Water Damage Suit Finds ADT Caught Without Contract
Legal expert Ken Kirschenbaum explains why the decision of this ADT lawsuit is likely to come back to haunt the alarm industry for a long time to come.
A homeowner’s insurance carrier recently sued ADT for $700,000 for water damage to their home caused by freezing pipes. According to the complaint, ADT agreed to install and monitor low temperature in the home. It’s alleged that ADT failed to notify anyone of the low temperature.
As I read this the tail of “Three Blind Mice” kept coming to mind. The judge eventually got around to an acceptable decision, though this case is likely to come back to haunt the alarm industry for a long time to come. Thanks ADT; and yes, it’s your fault. Why? Three reasons, at least.
First, ADT either didn’t have a written contract (unusual for ADT) or lost it. ADT claimed it couldn’t find the contract and tried an end run, unconvincingly apparently. But the failings of the plaintiff subrogation counsel saved ADT, somewhat, because the complaint did not separate the allegations supporting the complaint’s three causes of action: breach of contract, negligence and gross negligence.
Second, ADT moved the case form an upstate New York State court to a New York upstate federal court. Why the ADT attorneys thought they would do better in federal court is beyond me.
For one thing, appeals in federal court are limited while the case is making its way to final judgment. Also, a federal judge will look to what the state’s highest court has ruled on the issues, and so you have a federal judge trying to interpret what the state court has previously ruled.
In this case, the federal judge decided to discuss a state court ruling dealing with a large monetary NYC fire loss where New York’s highest court ruled there are times that even a breach of contract can support an independent tort claim (for negligence).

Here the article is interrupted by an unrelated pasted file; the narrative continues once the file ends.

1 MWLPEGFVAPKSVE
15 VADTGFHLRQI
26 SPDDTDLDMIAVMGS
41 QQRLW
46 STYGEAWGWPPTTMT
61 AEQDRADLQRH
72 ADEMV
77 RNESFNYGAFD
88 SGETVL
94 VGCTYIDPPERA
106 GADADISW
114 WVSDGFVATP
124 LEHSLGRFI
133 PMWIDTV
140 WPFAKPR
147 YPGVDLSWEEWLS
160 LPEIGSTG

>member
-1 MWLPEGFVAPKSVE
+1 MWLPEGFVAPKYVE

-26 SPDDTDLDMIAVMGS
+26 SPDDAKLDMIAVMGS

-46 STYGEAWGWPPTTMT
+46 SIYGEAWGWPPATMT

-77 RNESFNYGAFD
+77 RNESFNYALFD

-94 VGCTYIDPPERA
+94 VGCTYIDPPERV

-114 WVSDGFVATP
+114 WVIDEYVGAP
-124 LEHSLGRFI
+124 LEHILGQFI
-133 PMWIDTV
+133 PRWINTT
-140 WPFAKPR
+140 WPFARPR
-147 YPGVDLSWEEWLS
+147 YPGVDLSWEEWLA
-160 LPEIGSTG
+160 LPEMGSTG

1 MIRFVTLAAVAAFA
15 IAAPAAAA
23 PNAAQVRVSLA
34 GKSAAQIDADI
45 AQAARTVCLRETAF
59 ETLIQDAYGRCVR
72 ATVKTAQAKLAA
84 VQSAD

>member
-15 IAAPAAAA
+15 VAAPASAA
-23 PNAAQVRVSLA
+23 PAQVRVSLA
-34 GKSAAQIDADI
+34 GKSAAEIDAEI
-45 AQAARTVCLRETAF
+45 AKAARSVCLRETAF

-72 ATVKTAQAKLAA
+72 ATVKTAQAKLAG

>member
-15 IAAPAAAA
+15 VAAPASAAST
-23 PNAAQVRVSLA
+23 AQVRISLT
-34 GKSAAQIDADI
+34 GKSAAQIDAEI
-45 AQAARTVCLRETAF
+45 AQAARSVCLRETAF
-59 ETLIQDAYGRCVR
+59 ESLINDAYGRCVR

So far, that NYC case hasn’t had much traction adverse to the alarm industry, but that is very likely to change as a result of this new federal court decision. On behalf of subrogation lawyers and their insurance carrier clients as well as alarm customers, thanks ADT! If this was a state court decision there would be chance of appeal, but not in this federal case.
Third, and finally, ADT’s lawyers decided to make a motion attacking the pleadings, something I wrote about in the March 23 article, “Medical Alert Lawsuit Survives Motion to Dismiss in Death Case in GA.”
As I mentioned there, a pre-answer motion to dismiss based on failure to properly plead a cause of action rarely works. What it does do is generate lots of money for the lawyers and often leads to bad decisions (bad in the sense of being prejudicial to the litigants and also making bad law, which it might in this ADT case).
If ADT didn’t have a contract it could find, it probably should have considered a different defense strategy that didn’t include a pre-answer motion to dismiss.
This case certainly drives home the necessity of using, getting signed and retaining proper alarm contracts with your customers. Do not work without a proper contract! Of course, my opinions expressed here are my own, for what they are worth. We all wish ADT well in the case (Great Northern Insurance Company A/S/O Shira White v. ADT), which you can keep up with at the website noted above.
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